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Arizona’s tiny desert pygmy owl has new chance for protection

Pygmy owls, similar to this one shown at the Arizona-Sonora Desert Museum in Tucson, Arizona, that make their nest inside cavities of Arizona’s saguaro cactus and have a new chance for federal protection. (John Miller/Associated Press)

Pygmy owls, similar to this one shown at the Arizona-Sonora Desert Museum in Tucson, Arizona, that make their nest inside cavities of Arizona’s saguaro cactus and have a new chance for federal protection. (John Miller/Associated Press)

PHOENIX — Environmental groups say a tiny desert owl that makes its nest inside cavities of Arizona’s saguaro cactus has a new chance for federal protection.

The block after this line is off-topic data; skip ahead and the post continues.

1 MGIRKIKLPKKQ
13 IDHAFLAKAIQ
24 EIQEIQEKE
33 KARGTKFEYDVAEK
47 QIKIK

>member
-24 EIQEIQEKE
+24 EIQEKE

The Tucson-based Center for Biological Diversity said Nov. 14 an Aug. 5, 2021, deadline is set for the U.S. Fish and Wildlife Service to decide if the cactus ferruginous pygmy owl should be protected again as an endangered species.

The owl lives in the Sonoran Desert in Arizona, the neighboring Mexican state of Sonora and southern Texas.

The pygmy owl was protected as an endangered species from 1997 to 2006, but lost that status following a developer’s lawsuit that resulted in the protection’s removal.

The center and Defenders of Wildlife filed a new court petition in 2007 to restore the endangered status and have been fighting since.

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